Is it ever going to be possible to ban the XL Bully?
For the first time in my life, I watched the Farrelly Brothers’ 1998 film, There’s Something About Mary last week. Quite drunk, I decided for no particular reason to let my young spaniel come upstairs and watch it with me. She sat there, completely transfixed, her little head bobbing and weaving, seemingly trying to work out if she’d seen Cameron Diaz kicking around Camberwell anywhere before.
It was, I realised the following morning while driving to Birmingham for a gathering of XL Bullies, the most indulgent evening of Jessie’s eight months so far. Her life is an ascetic one. She trains twice a day: heel work, recall, and basic retrieves. I suspect a lot of people in the park think I’m a freak. ‘Gave up on that ages ago’, a toady-looking owner of a cockapoo said to me recently, when he saw me teaching Jessie not to pull on the lead. ‘I mean, it’s basically impossible, right?’
The world moves on quickly, but I’m sure most of you will remember that before we became obsessed with Russell Brand getting defrocked, the nation was feverishly hung up on the Bully XL and its taste for blood. In late August, things became so spirited that the Daily Star ran a piece on what to do if one attacks you. Apparently, if gouging out its eyes doesn’t work, you should finger its arsehole. On the face of it, the numbers speak for themselves; six out of ten fatal dog attacks in Britain last year were linked to Bullies and the tabloids have recently been doing a tidy trade in videos of them mauling people across the country. It was only ever going to be a matter of time and on September 15, Rishi Sunak addressed the nation. Bullies, he announced, will face the same end as single-use vapes, cigarettes and laughing gas, banned by a government that cares.
The traffic, through town, was hardly moving and even if the motorway was clear, I would only make the last half hour of the meet. The event had been planned for weeks but the details kept changing. Initially, Jake Harris, the 21-year-old organiser, had put out a post on Instagram requesting that as many owners as possible bring every Bully and every child they could find, in order to show the world just how gentle Bullies actually are. Twitter found the whole thing hilarious. ‘No way it could go wrong’, posted one young BBC journalist, prompting a slew of replies focusing on the recklessness of the event, or the social wattage of most Bully owners. ‘Last march of the chavs’, suggested one particularly popular reply. In response to the concern, and after talking to the police, Jake initially decided that the event should be dog-free, then had a further rethink, and asked people only to bring puppies. It would be the march of the baby Bullies.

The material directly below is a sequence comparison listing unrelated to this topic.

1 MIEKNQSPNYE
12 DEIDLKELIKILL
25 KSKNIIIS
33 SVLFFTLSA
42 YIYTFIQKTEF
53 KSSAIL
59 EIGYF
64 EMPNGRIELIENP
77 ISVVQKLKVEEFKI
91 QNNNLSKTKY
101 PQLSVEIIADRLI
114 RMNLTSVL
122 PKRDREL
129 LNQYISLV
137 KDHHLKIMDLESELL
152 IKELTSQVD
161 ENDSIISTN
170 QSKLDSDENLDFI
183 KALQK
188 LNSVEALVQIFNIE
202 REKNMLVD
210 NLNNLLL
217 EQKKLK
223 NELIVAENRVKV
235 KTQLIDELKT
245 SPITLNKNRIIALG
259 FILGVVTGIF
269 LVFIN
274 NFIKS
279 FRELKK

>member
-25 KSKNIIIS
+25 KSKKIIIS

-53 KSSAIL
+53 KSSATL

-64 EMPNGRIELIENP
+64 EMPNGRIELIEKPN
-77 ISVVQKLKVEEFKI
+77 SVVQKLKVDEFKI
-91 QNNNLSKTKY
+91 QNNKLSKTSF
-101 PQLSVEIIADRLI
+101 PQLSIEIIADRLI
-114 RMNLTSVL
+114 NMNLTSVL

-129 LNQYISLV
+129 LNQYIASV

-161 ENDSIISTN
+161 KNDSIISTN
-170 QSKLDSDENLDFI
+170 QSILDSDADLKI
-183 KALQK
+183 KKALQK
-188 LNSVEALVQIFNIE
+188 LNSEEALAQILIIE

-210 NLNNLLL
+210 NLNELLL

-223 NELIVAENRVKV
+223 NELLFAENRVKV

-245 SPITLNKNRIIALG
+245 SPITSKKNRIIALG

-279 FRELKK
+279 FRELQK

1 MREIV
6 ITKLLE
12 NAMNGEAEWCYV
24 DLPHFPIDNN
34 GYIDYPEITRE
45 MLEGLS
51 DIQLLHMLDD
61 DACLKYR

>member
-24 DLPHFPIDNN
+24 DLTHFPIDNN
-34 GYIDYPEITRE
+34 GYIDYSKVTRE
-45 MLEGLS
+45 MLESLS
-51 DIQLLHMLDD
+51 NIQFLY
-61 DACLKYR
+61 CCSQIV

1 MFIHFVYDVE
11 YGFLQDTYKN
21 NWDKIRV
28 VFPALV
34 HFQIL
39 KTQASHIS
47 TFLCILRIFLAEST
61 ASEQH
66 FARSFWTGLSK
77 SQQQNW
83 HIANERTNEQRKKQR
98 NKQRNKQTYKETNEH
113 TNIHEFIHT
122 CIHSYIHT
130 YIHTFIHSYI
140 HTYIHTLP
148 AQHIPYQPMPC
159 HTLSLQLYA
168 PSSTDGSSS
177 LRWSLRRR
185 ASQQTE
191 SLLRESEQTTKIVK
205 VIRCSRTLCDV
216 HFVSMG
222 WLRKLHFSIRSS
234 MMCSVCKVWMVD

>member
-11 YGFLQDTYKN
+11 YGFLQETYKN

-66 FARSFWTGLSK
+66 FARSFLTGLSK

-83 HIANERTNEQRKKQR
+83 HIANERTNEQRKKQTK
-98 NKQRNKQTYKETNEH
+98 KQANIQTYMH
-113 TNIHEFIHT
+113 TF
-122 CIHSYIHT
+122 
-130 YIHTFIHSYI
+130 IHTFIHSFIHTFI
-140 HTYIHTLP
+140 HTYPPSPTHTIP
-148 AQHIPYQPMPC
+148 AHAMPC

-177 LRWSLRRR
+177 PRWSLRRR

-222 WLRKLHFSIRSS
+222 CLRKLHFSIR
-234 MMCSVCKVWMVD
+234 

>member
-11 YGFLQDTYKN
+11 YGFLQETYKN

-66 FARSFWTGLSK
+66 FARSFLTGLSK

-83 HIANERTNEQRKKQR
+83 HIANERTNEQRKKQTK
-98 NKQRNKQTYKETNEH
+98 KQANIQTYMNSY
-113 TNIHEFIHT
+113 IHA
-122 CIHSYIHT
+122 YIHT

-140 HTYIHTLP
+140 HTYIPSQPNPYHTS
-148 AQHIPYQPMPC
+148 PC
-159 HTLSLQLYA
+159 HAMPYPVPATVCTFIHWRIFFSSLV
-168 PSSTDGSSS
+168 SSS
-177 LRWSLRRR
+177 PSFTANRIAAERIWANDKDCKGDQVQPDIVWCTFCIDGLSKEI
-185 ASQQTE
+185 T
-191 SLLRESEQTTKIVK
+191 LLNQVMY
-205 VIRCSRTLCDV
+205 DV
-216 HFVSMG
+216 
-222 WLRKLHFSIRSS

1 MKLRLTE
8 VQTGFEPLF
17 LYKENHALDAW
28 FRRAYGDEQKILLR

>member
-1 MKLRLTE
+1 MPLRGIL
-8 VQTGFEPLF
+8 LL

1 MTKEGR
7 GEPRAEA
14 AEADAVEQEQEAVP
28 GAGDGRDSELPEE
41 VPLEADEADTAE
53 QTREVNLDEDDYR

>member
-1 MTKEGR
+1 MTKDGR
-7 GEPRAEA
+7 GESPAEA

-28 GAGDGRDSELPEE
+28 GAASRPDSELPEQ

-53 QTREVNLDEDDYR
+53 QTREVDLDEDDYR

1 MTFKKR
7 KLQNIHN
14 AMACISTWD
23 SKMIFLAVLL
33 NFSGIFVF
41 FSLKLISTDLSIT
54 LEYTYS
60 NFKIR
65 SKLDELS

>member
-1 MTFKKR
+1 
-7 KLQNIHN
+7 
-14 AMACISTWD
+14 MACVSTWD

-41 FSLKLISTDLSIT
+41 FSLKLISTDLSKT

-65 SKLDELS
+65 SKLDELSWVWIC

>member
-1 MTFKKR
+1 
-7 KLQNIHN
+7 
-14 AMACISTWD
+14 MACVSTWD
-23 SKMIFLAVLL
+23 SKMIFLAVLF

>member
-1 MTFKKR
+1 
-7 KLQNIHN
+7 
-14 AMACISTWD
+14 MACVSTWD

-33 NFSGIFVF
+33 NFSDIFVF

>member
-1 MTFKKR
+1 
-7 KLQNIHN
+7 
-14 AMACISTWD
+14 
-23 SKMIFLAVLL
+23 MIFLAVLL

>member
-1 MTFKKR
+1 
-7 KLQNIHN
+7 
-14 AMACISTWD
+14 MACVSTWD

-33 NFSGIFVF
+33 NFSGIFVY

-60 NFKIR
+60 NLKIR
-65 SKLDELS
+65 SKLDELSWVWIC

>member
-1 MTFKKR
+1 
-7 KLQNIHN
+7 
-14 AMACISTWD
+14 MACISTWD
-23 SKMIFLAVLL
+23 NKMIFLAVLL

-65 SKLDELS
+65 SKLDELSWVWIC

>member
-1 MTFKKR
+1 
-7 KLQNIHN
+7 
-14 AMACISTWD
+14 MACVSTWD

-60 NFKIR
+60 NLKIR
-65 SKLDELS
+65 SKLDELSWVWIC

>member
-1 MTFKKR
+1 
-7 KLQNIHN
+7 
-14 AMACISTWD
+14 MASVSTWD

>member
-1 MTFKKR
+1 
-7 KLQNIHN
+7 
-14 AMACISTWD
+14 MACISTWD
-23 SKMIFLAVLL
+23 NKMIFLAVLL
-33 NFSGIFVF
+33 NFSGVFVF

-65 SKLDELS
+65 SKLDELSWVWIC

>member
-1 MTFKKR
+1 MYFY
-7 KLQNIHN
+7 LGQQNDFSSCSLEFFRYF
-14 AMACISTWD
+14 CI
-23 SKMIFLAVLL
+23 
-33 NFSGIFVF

As I hit the motorway, I called my friend Ellena Swift. Ellena was ‘gundog trainer of the year’ in 2022, and this year was selected for the England gundog team. When she isn’t competing, she often works with troublesome dogs. Her forearms are a map of scars. ‘The thing is’, Ellena said to me, ‘from my point of view, most people shouldn’t actually have a dog of any breed’. Almost every week, Ellena sees cocker spaniels that are aggressive, which she attributes to them being owned by people who don’t understand that they need a lot of stimulation and she was recently attacked and injured by a Golden Retriever.
The whole thing, according to Ellena, is a red herring. If Rishi bans the Bully, she’s sure that those who want aggressive and intimidating dogs will simply move onto another breed. ‘It’ll be Malinoises next, or it’ll be Dutch Herders, or Caucasian Shepherds’. The thing she finds particularly galling is that in banning the Bully, we would be effectively punishing a dog, rather than a subset of the dog breeding community who seek to develop dangerous animals. What she would like to see is breeding, as a whole, being regulated. ‘The other stupid thing’, according to Ellena, ‘is that Bullies in this country aren’t a recognised breed.’ They are simply, ‘a type’, and just as people up and down the country will tell you that their chunky dog is in fact ‘an XL Bully’. It’s inevitable that, following a ban, the same people will tell you their Bully isn’t actually a Bully at all. Ellena thinks that most of them are Staffy and Boxer crosses. Their fuzzy lineage means any notion that the government could simply ban them with ‘the flick of a pen’, as Dr Lawrence Newport puts it, is complete bollocks. Newport, to be fair to him, is an academic who focuses on religious ideas, philosophy, and the history of law, rather than being a dog man.